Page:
18
  You may or may not find it harder to forgive them that they ruled out moreover a great part of the literature of the preceding century as offensive to urbane taste or as they would say, ‘disgusting.’ They disliked it mainly, one suspects, as one age revolts from the fashion of another—as some of you, for example, revolt from the broad plenty of Dickens (Heaven forgive you) or the ornament of Tennyson. Some of the great writers of that age definitely excluded God from their scheme of things: others included God fiercely, but with circumscription and limitation. I think it fair to say of them generally that they hated alike the mystical and the mysterious, and, hating these, could have little commerce with such poetry as Crashaw’s and Vaughan’s or such speculation as gave ardour to the prose of the Cambridge Platonists. Johnson’s famous attack, in his Life of Cowley, upon the metaphysical followers of Donne ostensibly assails their literary conceits, but truly and at bottom rests its quarrel against an attitude of mind, in respect of which he lived far enough removed to be unsympathetic yet near enough to take denunciation for a duty. Johnson, to put it vulgarly, had as little use for Vaughan’s notion of poetry as he would have had for Shelley’s claim that it
            feeds on the aëreal kisses
Of shapes that haunt thought’s wildernesses,
and we have only to set ourselves back in Shelley’s age and read (say) the verse of Frere and Canning in The Anti-Jacobin, to understand how frantic a lyrist—let be how frantic a political figure—Shelley must have appeared to well regulated minds.
  19
  
VII

All this literature which our forefathers excluded has come back upon us: and concurrently we have to deal with the more serious difficulty (let us give thanks for it) of a multitude of millions insurgent to handsel their long-deferred heritage. I shall waste no time in arguing that we ought not to wish to withhold it, because we cannot if we would. And thus the problem becomes a double one, of distribution as well as of selection.
  20
  Now in the first place I submit that this distribution should be free: which implies that our selection must be confined to books and methods of teaching. There must be no picking and choosing among the recipients, no appropriation of certain forms of culture to certain ‘stations of life’ with a tendency, conscious or unconscious, to keep those stations as stationary as possible.  21
  Merely by clearing our purpose to this extent we shall have made no inconsiderable advance. For even the last century never quite got rid of its predecessor’s fixed idea that certain degrees of culture were appropriate to certain stations of life. With what gentle persistence it prevails, for example, in Jane Austen’s novels; with what complacent rhetoric in Tennyson (and in spite of Lady Clara Vere de Vere)! Let me remind you that by allowing an idea to take hold of our animosity we may be as truly ‘possessed’ by it as though it claimed our allegiance. The notion that culture may be drilled to march in step with a trade or calling endured through the Victorian age of competition and possessed the mind not only of Samuel Smiles who taught by instances how a bright and industrious boy might earn money and lift himself out of his ‘station,’ but of Ruskin himself, who in the first half of Sesame and Lilies, in the lecture Of Kings’ Treasuries, discussing the choice of books, starts vehemently and proceeds at length to denounce the prevalent passion for self-advancement—of rising above one’s station in life—quite as if it were the most important thing, willy-nilly, in talking of the choice of books. Which means that, to Ruskin, just then, it was the most formidable obstacle. Can we, at this time of day, do better by simply turning the notion out of doors? Yes, I believe that we can: and upon this credo:  22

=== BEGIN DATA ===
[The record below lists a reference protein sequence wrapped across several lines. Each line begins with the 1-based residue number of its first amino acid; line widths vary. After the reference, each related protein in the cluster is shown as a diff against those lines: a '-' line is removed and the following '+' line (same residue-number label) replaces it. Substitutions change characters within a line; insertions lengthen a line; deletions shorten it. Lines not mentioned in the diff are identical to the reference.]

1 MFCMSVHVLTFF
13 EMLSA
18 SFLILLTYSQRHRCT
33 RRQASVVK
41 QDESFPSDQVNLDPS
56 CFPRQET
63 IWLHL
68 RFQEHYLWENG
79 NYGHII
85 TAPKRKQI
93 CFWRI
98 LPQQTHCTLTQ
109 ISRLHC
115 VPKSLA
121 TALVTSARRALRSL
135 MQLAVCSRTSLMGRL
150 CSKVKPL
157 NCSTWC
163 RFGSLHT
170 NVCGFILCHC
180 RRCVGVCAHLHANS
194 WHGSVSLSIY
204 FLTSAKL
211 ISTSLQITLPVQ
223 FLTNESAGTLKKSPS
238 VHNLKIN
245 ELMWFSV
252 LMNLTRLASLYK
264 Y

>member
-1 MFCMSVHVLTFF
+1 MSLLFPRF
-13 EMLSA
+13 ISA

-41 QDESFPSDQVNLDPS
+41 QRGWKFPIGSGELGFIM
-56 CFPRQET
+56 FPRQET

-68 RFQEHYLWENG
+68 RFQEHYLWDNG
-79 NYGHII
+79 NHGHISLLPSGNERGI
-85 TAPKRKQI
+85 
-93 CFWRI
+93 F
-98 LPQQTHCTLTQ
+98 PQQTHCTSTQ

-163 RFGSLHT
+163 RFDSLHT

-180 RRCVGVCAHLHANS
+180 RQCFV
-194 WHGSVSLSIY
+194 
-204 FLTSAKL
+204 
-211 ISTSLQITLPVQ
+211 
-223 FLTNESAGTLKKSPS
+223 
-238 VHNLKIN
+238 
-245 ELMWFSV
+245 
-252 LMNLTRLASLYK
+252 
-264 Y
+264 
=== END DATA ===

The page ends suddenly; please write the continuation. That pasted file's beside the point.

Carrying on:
I believe that while it may grow—and grow infinitely—with increase of learning, the grace of a liberal education, like the grace of Christianity, is so catholic a thing—so absolutely above being trafficked, retailed, apportioned, among ‘stations in life’—that the humblest child may claim it by indefensible right, having a soul.  23
  Further, I believe that Humanism is, or should be, no decorative appanage, purchased late in the process of education within the means of a few: but a quality, rather, which should, and can, condition all teaching, from a child’s first lesson in Reading: that its unmistakable hall-mark can be impressed upon the earliest task set in an Elementary School.  24
  
VIII

I am not preaching red Radicalism in this: I am not telling you that Jack is as good as his master: if he were, he would be a great deal better; for he would understand Homer (say) as well as his master, the child of parents who could afford to have him taught Greek. As Greek is commonly taught, I regret to say, whether they have learnt it or not makes a distressingly small difference to most boys’ appreciation of Homer. Still it does make a vast difference to some, and should make a vast difference to all. And yet, if you will read the passage in Kinglake’s Eöthen in which he tells—in words that find their echo in many a reader’s memory—of his boyish passion for Homer—and if you will note that the boy imbibed his passion, after all, through the conduit of Pope’s translation—you will acknowledge that, for the human boy, admission to much of the glory of Homer’s realm does not depend upon such mastery as a boy of fifteen or sixteen possesses over the original. But let me quote you a few sentences: